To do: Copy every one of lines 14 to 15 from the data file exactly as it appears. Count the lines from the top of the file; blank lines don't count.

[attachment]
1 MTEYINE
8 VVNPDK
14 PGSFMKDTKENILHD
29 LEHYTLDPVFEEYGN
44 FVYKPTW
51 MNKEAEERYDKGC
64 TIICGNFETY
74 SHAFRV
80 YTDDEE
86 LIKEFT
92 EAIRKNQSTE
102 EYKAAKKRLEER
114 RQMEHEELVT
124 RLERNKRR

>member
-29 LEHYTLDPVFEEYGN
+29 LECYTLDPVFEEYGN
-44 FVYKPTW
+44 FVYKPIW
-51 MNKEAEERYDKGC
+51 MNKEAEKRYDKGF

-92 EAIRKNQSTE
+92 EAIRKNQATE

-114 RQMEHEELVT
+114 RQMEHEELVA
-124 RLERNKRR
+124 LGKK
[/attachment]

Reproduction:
124 RLERNKRR

>member